vegandietWithout a doubt Austin is one of the best cities to be vegan in. Vegan culture is alive and well here with numerous dining options, veg events and a supportive community of friendly animal lovers. Twelve years ago I became vegan without truly knowing what that meant and without knowing a single person who identified as such. Even back then, being vegan in Austin wasn’t all too challenging despite being in the heart of Texas, a state known for its love of barbeque. I greatly owe veganism for leading me to a more health conscious way of life and ultimately to my love, naturopathic medicine.

As a naturopathic doctor and proud vegan, people often reach out to me with questions about supplementation, concerned about whether or not a vegan diet is healthy and if deficiencies can occur when following a strict vegan diet.

Before addressing supplementation, it is important to understand why some choose a vegan lifestyle. Self-identified vegans have many different reasons for choosing to abstain from all animal products in their diet. This could include the welfare of animals, personal health, spiritual beliefs and environmental reasons. Veganism has gained more attention in recent years as celebrities and well-respected physicians are endorsing the lifestyle and diet. If you have ever thought about going vegan or reducing animal meat and products in your diet, it has never been easier!

So the main question is, can you become deficient in vitamins and minerals if you follow a vegan diet? The simple answer is yes, of course you can. Any diet whether vegan, paleo, Mediterranean, etc. can lead to deficiencies. Many health experts will agree that even if you have the most well-rounded diet you will probably need to supplement at some point in time. The truth is, the vegan diet, when mostly comprised of organic whole foods, is extremely nutrient dense, anti-inflammatory, high in fiber, cardioprotective, and the list of benefits goes on! It is very easy to get the adequate amount of protein in the vegan diet as well, as proven by vegan bodybuilders and athletes.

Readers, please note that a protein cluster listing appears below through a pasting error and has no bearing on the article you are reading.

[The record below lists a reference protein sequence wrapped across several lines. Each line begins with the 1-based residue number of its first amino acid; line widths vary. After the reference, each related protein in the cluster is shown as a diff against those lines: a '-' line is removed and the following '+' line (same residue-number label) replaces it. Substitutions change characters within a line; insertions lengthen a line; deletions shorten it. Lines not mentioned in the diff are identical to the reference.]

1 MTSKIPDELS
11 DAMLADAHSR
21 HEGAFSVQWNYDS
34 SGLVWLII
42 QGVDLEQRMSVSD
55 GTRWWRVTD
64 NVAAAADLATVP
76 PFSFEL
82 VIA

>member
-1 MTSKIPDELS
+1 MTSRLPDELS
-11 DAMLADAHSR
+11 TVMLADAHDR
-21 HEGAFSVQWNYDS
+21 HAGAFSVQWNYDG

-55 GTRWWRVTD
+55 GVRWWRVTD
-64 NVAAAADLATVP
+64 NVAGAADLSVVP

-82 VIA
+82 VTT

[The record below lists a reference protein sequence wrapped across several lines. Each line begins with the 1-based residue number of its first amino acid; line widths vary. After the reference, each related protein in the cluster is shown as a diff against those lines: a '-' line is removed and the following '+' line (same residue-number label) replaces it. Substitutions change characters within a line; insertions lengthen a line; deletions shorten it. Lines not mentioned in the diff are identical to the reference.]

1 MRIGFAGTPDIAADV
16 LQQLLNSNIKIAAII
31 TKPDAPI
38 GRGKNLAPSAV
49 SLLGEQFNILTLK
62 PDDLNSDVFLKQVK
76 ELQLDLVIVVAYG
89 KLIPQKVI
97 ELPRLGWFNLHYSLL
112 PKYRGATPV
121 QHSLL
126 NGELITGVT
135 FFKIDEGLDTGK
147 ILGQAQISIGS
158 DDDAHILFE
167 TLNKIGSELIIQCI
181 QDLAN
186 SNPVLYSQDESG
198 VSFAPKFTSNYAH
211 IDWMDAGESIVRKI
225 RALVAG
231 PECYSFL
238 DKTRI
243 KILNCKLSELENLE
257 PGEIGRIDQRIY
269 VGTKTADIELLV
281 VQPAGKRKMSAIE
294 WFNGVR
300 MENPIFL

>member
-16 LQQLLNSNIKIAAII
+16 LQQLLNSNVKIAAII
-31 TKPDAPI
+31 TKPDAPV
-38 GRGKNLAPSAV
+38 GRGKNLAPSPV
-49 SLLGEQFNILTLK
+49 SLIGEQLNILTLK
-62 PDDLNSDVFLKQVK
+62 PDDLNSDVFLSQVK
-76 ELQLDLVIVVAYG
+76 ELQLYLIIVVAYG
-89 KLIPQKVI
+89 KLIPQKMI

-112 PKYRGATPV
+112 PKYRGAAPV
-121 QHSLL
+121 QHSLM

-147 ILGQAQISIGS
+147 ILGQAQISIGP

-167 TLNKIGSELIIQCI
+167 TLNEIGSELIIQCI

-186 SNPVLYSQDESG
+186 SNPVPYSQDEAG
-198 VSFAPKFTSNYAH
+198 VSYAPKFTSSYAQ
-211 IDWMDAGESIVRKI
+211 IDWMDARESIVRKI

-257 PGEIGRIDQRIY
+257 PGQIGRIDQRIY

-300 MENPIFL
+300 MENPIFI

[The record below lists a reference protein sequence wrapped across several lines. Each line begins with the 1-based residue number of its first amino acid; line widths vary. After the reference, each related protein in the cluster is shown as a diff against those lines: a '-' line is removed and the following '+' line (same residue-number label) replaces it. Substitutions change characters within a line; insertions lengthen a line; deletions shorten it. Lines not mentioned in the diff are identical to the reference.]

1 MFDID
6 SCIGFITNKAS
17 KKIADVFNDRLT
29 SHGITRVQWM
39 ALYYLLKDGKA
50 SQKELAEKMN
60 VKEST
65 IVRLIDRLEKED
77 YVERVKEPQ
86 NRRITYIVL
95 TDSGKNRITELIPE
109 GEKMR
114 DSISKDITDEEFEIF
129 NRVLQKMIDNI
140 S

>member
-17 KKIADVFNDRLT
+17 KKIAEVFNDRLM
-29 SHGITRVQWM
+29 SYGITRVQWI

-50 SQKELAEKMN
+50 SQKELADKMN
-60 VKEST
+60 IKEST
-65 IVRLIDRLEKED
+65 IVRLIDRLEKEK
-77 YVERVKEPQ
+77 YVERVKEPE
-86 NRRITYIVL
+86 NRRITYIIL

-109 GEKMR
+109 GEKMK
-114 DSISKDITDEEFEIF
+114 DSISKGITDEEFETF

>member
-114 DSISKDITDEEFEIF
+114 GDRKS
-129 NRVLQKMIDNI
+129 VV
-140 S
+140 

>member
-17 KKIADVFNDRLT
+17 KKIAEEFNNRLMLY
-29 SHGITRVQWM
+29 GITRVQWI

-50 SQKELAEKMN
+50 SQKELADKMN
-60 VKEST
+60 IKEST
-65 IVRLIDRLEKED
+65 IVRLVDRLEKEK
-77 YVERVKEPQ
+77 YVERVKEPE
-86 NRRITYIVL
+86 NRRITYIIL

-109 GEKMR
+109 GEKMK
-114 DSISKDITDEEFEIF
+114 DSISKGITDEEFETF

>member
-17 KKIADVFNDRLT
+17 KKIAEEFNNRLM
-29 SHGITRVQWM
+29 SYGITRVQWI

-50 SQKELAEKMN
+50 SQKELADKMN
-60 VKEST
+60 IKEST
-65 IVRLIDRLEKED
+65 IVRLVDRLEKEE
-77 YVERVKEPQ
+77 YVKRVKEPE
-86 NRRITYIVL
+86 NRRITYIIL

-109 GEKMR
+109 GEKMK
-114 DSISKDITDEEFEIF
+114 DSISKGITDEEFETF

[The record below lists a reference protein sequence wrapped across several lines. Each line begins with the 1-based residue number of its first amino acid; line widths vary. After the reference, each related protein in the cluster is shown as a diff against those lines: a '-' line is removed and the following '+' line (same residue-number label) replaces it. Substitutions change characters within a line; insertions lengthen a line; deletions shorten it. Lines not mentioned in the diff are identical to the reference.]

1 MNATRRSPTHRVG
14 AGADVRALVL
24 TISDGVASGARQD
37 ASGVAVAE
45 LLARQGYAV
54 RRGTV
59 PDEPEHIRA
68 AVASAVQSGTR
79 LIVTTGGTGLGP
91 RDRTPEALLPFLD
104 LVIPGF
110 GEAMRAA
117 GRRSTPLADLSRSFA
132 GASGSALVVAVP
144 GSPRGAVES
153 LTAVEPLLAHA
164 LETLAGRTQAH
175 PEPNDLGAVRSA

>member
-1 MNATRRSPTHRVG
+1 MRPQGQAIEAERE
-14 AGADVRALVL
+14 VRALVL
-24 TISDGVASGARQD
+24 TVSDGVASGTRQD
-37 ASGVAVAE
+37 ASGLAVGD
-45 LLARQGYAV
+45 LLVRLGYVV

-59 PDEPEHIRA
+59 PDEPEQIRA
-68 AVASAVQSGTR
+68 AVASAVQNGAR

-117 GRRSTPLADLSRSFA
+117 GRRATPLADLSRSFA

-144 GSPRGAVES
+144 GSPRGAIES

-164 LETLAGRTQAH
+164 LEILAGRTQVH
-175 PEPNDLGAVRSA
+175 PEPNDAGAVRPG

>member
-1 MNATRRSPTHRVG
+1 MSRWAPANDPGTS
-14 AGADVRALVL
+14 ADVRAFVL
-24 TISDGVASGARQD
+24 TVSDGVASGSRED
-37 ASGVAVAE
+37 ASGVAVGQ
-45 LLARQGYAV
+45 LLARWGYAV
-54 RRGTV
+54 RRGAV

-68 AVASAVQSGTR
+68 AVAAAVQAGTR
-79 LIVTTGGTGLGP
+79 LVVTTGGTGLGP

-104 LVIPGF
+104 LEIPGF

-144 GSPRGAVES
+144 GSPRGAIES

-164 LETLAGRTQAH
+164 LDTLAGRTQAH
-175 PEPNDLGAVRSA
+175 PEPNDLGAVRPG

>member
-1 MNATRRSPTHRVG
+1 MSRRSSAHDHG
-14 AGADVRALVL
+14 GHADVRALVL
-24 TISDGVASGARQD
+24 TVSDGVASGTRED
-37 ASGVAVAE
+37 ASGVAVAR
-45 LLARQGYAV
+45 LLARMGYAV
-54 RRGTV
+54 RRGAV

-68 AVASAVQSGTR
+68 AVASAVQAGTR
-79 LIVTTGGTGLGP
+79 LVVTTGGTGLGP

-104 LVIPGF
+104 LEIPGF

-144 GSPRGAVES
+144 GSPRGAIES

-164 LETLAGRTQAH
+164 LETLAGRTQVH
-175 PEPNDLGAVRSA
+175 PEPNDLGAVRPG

My recommendation is to first work with a naturopath or holistic nutritionist to help you develop a nutritional protocol that works for you and addresses your health needs. As a starting point, I find that these supplements generally need to be added to a vegan diet: B-12, iodine, vitamin D, omega-3’s and iron. A high-quality multivitamin can address these nutrient needs and make supplementation easier. Many of the brands we carry at Peoples have vegan options in which the product is made without any animal bi-products and the capsules do not contain gelatin. If you are pregnant, breastfeeding, or planning to become pregnant and are vegan, I highly recommend you see an expert for guidance. If you are an athlete or are looking to get more protein in your diet, I recommend trying Xymogen’s Fit Food Vegan powder, which contains 17 grams of protein per serving.

It is important to understand that there are lot of myths about the vegan diet out there. Just like any diet, it can be unhealthy if not done correctly, but this is not common amongst health-conscious, knowledgeable vegans.

Whether or not the vegan diet is right for you, reducing your intake of meat, eggs and dairy and increasing your intake of plant-based foods can have a positive and even life-saving impact on your health.



Lauren Sanchez, ND* received her Naturopathic Doctorate at the Southwest College of Naturopathic Medicine in Tempe, AZ. Her natural approach to medicine facilitates healing by respecting the mind, body and spirit connection. She also specializes in helping individuals reach optimal wellness through a plant-based regimen. She is excited to be an integral part of your health journey and a resource for optimal wellness for you and your family.



*Naturopathic doctors are not currently licensed in the state of Texas.